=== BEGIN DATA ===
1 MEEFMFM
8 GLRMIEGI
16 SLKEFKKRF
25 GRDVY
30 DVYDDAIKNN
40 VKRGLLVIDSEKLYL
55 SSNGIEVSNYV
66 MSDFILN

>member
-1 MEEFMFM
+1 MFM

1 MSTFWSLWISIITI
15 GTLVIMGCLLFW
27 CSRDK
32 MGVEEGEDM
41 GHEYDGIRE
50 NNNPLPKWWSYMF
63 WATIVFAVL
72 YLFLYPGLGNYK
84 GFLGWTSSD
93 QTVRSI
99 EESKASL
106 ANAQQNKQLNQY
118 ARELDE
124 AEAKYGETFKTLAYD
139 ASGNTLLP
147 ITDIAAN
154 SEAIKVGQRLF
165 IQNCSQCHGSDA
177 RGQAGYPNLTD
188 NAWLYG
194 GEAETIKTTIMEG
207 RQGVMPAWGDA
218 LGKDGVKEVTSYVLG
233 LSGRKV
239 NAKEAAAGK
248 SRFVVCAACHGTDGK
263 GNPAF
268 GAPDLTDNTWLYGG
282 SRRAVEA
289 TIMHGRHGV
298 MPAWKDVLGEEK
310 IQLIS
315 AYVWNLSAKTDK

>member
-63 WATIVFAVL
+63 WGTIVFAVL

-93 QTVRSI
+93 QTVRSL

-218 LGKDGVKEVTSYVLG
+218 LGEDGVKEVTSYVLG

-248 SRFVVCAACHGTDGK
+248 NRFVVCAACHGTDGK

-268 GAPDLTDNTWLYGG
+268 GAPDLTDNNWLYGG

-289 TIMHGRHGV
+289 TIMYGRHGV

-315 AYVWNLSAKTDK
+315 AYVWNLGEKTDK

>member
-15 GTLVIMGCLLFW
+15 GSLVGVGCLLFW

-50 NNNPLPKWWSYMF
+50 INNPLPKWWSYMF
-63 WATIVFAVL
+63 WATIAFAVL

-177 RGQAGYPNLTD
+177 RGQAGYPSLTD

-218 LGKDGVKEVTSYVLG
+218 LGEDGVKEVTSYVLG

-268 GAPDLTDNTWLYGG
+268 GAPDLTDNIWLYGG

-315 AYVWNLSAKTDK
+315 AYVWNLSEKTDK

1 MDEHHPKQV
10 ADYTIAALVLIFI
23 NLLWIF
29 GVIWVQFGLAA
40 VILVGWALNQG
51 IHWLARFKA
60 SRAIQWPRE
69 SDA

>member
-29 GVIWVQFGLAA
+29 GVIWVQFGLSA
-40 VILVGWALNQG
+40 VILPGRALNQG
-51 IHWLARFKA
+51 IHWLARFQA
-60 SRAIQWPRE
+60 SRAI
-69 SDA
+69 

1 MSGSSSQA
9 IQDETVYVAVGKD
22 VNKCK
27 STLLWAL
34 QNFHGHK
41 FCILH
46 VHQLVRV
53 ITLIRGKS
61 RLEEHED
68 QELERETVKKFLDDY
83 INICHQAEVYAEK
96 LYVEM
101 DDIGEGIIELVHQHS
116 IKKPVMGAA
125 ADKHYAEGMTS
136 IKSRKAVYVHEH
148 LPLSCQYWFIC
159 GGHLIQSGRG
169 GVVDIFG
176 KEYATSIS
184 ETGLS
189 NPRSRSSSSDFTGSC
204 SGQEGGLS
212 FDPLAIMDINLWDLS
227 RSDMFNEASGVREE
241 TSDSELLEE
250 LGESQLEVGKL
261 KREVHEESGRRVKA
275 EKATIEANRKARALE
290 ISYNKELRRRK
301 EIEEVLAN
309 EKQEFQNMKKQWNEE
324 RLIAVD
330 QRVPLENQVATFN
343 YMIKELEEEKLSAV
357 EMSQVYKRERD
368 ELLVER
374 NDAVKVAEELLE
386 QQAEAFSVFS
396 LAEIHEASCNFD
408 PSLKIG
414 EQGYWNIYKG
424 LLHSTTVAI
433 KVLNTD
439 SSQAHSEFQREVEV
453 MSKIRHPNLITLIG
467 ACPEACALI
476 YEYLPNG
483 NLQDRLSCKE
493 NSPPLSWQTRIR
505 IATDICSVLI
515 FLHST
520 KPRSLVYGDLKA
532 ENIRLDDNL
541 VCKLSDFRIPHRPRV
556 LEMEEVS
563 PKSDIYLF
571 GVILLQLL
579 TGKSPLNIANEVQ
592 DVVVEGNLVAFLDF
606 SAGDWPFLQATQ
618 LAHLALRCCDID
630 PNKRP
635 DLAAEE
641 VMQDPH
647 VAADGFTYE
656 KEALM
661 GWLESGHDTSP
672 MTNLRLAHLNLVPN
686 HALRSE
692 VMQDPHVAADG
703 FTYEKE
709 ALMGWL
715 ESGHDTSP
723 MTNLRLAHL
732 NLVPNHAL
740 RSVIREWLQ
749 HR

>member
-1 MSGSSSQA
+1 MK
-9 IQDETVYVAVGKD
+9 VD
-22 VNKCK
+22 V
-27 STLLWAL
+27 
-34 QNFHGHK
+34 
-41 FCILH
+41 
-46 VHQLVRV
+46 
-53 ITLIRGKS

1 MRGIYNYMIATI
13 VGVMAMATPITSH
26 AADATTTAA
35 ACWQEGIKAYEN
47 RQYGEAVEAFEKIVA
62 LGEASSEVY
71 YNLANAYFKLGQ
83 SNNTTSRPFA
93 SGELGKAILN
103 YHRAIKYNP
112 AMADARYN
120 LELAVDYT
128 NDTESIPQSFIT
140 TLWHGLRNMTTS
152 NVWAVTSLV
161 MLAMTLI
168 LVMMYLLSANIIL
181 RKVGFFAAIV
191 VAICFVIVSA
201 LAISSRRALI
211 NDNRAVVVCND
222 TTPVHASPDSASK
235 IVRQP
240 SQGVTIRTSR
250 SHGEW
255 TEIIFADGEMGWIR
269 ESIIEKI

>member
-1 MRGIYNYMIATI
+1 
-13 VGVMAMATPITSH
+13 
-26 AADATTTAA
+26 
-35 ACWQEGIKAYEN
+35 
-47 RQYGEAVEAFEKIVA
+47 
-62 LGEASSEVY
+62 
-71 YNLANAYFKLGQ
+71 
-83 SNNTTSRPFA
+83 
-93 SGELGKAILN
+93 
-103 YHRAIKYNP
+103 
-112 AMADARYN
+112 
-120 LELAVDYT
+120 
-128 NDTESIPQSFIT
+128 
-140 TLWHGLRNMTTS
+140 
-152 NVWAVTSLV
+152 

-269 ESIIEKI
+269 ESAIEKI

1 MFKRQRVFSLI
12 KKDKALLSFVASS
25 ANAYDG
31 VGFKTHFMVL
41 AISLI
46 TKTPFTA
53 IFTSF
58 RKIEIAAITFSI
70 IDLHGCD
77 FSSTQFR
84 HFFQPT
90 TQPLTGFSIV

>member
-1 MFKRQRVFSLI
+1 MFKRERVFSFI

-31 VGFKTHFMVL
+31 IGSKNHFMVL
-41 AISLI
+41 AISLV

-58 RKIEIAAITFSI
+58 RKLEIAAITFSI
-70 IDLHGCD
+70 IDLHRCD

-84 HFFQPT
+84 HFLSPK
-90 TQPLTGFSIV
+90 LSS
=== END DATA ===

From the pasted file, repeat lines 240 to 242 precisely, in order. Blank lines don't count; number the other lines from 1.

-128 NDTESIPQSFIT
+128 
-140 TLWHGLRNMTTS